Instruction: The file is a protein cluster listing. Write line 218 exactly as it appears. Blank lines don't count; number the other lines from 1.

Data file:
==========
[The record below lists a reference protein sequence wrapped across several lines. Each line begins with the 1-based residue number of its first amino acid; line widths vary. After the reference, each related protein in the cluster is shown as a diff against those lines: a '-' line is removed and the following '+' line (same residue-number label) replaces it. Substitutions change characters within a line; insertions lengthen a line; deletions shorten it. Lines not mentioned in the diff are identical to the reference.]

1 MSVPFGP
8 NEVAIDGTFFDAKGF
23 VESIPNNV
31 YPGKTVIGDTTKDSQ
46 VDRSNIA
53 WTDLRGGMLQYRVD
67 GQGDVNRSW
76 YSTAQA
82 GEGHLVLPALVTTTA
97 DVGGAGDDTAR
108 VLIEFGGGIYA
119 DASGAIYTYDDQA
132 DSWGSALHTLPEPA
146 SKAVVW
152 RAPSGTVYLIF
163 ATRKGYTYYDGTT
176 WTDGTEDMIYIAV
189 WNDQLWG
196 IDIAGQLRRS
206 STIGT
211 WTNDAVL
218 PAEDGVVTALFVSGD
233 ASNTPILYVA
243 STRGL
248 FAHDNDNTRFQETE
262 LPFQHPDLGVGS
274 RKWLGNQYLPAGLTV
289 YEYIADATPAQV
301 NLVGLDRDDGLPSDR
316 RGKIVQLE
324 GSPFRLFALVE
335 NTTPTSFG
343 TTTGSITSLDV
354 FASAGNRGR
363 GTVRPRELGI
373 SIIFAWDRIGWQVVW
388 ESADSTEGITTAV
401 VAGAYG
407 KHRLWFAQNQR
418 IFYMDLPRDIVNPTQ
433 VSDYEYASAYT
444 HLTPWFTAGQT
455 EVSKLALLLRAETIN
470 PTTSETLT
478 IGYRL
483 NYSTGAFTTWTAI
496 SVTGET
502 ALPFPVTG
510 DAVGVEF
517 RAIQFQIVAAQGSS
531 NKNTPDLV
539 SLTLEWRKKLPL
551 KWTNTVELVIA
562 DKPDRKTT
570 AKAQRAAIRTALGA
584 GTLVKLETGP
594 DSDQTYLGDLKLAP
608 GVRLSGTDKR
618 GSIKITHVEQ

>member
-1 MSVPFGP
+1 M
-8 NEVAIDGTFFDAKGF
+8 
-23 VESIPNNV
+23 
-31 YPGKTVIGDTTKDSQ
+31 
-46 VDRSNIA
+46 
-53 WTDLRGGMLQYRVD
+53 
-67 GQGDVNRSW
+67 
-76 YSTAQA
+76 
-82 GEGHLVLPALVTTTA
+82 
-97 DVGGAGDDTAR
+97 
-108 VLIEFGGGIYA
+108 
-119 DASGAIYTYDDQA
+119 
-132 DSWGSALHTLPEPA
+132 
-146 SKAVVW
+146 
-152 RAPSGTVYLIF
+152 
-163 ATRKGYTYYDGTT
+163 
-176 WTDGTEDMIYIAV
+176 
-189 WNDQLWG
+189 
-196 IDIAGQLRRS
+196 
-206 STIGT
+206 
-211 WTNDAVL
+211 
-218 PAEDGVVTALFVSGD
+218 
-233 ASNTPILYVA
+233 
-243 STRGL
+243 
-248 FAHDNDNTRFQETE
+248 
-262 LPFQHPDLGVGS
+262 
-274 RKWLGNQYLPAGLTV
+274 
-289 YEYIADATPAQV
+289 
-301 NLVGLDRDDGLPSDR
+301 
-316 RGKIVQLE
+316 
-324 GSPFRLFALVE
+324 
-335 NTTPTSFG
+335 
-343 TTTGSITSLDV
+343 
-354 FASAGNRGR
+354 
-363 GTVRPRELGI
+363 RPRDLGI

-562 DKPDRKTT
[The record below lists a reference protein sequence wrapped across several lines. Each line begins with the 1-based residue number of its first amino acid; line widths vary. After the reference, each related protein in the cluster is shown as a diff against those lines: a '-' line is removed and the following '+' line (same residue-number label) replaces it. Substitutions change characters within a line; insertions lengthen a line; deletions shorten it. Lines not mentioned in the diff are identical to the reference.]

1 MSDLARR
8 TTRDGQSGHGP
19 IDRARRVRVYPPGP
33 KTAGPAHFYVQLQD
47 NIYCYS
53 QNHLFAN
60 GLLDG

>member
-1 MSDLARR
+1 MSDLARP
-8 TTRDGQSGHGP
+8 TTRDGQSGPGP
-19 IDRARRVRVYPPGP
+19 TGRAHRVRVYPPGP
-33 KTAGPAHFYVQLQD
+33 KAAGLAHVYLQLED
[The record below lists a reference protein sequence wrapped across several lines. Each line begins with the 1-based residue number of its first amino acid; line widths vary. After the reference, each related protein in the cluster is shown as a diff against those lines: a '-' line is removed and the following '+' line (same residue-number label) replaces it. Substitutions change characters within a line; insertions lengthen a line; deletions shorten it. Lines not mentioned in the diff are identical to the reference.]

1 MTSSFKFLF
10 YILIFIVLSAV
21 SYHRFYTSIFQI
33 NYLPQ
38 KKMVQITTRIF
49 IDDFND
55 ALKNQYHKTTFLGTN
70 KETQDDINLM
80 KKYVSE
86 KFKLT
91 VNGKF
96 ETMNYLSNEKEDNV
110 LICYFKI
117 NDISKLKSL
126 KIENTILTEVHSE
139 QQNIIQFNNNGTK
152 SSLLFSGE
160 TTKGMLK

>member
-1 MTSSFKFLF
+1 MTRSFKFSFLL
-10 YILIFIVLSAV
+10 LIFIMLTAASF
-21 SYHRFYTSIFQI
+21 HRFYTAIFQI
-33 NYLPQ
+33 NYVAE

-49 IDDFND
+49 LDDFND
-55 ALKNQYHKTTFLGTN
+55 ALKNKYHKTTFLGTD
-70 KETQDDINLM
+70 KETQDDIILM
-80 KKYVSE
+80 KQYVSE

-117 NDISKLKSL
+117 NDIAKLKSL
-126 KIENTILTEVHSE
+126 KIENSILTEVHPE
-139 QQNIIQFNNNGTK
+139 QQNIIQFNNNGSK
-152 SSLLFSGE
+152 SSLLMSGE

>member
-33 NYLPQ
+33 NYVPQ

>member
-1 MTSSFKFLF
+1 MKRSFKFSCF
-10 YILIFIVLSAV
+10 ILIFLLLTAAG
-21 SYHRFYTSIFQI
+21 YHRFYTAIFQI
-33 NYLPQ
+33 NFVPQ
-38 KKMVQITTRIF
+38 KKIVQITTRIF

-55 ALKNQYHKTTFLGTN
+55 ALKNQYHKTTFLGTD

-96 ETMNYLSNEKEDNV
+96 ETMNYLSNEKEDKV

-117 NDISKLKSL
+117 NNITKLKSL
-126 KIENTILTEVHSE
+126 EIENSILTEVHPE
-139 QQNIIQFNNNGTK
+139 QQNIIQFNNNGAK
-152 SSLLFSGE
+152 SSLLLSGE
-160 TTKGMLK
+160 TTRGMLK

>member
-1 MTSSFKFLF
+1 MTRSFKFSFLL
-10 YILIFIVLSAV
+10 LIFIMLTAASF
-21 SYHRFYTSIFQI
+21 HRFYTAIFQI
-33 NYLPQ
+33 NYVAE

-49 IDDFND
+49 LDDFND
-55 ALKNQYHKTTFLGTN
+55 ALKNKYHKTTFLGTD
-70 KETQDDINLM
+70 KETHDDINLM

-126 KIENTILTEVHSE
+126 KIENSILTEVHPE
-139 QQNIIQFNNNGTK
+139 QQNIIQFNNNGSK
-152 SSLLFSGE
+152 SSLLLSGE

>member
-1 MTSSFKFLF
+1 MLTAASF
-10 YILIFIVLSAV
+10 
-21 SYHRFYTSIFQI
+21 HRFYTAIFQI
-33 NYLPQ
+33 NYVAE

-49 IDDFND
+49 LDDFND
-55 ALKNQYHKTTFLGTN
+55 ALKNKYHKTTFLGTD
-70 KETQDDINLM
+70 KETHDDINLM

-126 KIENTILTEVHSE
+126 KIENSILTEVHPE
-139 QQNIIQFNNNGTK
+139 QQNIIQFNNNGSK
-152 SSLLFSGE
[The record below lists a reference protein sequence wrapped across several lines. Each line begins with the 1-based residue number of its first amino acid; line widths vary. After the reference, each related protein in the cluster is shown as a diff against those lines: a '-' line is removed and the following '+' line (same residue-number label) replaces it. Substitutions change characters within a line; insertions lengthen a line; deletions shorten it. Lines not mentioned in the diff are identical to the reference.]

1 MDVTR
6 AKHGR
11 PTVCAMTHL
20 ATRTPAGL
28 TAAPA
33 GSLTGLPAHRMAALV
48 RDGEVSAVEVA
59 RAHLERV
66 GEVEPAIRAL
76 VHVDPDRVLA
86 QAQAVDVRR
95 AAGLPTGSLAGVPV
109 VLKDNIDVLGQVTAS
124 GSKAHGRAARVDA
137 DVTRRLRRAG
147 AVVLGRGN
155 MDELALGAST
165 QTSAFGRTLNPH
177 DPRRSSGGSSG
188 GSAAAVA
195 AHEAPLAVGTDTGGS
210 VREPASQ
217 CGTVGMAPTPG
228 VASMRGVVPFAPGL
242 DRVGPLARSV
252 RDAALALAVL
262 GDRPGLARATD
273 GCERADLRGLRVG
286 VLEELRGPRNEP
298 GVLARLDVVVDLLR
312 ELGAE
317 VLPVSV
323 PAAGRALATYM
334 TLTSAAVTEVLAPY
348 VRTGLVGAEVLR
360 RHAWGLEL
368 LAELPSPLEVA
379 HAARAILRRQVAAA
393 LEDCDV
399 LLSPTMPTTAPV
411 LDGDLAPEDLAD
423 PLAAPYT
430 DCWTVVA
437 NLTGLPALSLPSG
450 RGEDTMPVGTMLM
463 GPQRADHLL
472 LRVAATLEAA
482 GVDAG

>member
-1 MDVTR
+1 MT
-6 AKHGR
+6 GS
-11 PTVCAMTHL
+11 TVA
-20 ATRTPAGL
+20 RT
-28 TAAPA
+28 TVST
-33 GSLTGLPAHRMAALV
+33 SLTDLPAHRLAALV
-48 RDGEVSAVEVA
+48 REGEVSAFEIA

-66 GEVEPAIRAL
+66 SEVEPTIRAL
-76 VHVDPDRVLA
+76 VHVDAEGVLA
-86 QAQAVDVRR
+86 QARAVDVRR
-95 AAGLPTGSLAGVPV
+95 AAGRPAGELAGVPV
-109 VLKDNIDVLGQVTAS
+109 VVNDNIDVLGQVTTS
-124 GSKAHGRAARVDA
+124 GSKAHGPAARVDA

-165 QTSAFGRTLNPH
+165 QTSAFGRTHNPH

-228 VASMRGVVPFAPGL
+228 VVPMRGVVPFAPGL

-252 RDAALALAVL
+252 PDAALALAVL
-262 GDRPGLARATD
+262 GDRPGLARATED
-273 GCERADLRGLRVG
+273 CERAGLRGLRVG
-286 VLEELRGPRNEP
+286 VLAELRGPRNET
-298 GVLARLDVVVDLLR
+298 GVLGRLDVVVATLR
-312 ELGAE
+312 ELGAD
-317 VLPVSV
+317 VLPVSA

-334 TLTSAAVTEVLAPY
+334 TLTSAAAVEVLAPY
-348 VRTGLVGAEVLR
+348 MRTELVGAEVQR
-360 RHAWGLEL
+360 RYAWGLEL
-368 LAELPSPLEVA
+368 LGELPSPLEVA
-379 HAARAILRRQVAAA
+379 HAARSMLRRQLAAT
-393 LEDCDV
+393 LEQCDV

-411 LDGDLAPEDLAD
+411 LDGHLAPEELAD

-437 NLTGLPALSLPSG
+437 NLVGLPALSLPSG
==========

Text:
-152 SSLLFSGE